“Meals-on-wheels” volunteers in Logan County logged enough miles in their personal vehicles last year to drive a quarter of the way around the earth. But it’s when they walk the short gap between the driveway and front porch that they make their biggest impact.
“It’s nice to have people coming in and bringing me my lunch because I get to talk to them,” said Winnifred Shreve of Bellefontaine. “It means a lot.”
The homebound senior citizen relies on LifeCare Alliance, a United Way Funded Agency, for her daily sustenance. A hot, nutritious lunch, a safety check, and some friendly banter mark a highlight in her daily routine.
“The food is the nourishment for their body, but the visit from the volunteer is the nourishment for their soul,” noted Sandy Musser, President of the Bellefontaine Rotary Club at a recent club meeting highlighting “meals-on-wheels.”
“It’s nice to be able to interact with the participants in the program,” said Angie Birt, a new LifeCare Alliance volunteer. “I just like seeing all the smiling faces. They look forward to having someone come in. They’re getting company every day.”
Birt and Vicki Stratton, her co-worker at the city of Bellefontaine, tag-team a route of 10 homes on select Thursdays. The duo began volunteering last fall when the City adopted several routes as a way for employees to get involved in the community. Staff members rotate turns over their lunch hour making deliveries.
“It’s fun to meet new people,” said Stratton. “They’re very friendly and I enjoy the conversation. You feel like you’re doing something good.”
“There’s a big return for just a little investment of our time,” said Birt.
“Meals-on-wheels” couldn’t operate without volunteers, says Khisha Fallon, Vice President of Advancement at LifeCare Alliance. And because they drove 6,882 miles last year delivering 2,013 meals on nine different routes spanning all four corners of Logan County, many area seniors and disabled residents who cannot cook for themselves are able to stay in their homes when they might otherwise need to move to assisted living or senior care facilities. Meals prepared by LifeCare Alliance meet one-third of the daily nutritional needs of an older adult and are a tasty combination of lean meats, vegetables, fruits, starches, and dairy products. The menu never repeats during the month and options include a vegetarian meal, a soft or pureed meal, or a Kosher meal.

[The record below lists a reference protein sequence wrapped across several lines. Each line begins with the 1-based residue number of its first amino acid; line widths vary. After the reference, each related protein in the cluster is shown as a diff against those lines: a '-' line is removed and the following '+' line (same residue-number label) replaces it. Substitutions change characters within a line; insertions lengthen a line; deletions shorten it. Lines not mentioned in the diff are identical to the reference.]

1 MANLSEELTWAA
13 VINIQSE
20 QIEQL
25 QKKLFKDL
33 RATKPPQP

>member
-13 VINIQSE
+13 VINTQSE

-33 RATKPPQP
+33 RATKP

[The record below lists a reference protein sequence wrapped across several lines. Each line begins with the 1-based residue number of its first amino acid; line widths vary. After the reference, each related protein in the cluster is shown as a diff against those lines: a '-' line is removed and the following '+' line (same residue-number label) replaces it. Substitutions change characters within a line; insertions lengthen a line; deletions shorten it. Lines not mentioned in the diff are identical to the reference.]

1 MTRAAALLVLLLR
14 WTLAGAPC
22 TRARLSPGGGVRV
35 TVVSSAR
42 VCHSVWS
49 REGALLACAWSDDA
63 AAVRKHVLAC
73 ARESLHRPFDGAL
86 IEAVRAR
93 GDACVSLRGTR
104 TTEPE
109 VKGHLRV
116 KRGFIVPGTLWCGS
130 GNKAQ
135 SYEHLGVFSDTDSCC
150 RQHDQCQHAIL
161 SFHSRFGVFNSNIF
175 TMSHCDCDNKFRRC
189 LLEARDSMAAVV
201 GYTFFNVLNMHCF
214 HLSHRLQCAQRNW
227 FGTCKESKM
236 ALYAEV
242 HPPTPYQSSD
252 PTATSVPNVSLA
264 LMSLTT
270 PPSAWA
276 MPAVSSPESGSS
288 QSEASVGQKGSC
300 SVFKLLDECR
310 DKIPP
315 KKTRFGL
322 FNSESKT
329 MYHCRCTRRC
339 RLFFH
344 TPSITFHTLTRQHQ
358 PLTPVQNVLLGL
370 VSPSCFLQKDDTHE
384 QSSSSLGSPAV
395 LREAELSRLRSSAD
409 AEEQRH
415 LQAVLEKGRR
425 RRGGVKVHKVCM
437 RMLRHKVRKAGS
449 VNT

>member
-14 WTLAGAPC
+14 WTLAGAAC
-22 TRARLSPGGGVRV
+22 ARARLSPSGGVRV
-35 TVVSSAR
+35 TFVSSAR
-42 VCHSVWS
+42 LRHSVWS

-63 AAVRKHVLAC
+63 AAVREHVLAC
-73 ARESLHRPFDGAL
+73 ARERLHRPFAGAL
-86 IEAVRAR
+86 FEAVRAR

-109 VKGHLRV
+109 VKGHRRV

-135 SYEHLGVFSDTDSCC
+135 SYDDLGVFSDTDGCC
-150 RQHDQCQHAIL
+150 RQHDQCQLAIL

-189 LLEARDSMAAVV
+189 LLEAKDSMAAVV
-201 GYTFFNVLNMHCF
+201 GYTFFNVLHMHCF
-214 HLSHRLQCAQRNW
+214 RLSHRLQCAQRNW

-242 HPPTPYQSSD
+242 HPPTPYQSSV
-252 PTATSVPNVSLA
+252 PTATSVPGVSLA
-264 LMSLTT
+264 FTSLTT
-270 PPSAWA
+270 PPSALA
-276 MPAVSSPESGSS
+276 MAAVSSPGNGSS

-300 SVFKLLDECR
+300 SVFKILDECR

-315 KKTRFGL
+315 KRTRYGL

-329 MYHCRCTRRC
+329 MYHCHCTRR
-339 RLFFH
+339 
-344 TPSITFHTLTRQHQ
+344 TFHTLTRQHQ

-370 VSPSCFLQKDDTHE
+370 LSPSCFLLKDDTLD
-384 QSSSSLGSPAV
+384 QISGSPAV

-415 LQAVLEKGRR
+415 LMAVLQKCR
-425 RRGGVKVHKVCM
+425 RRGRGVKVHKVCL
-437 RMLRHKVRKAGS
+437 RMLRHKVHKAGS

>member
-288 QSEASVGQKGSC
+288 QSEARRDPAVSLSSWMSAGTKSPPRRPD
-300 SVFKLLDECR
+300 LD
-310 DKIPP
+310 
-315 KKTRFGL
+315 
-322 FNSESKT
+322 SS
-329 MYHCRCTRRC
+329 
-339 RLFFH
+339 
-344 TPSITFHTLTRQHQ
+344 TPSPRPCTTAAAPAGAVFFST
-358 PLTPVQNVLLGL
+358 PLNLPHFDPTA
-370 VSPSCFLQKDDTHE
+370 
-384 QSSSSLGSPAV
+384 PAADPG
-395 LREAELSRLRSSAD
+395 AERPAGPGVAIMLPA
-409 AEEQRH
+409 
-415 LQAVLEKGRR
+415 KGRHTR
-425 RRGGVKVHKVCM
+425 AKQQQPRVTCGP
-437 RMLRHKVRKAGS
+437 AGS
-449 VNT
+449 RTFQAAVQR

“They get a little bit of extra help from us with a prepared meal and a check-in in the middle of every day,” Fallon said. “Then they’re able to stay where they want to be.”
LifeCare Alliance is a new United Way Funded Agency in 2016, receiving $12,000 in support to supplement meal costs for clients, which are offered at no charge for those who qualify. Fallon says there is no waiting list and if you called to sign up an aging parent for the program today, they could receive a meal tomorrow. In addition to 89 people currently receiving in-home meals, 68 clients gather at six senior dining sites throughout the county where lunches are served. These include DeGraff United Methodist Church, Indian Lake Villas, Lakeview Young at Heart, Union Station, West Liberty Church of God, and the West Mansfield Firehouse.
It’s the mission of United Way of Logan County to facilitate successful agency partnerships that enable a safe, healthy, and caring community. More than just a fundraiser, United Way collaborates with businesses, non-profits, government, and civic organizations to help meet the social service needs of the community.
For more information, about LifeCare Alliance, please visit www.lifecarealliance.org or call (614) 278-3130. For more information about United Way of Logan County, visit www.uwlogan.org or call (937) 592-2886.
Submitted by United Way of Logan County.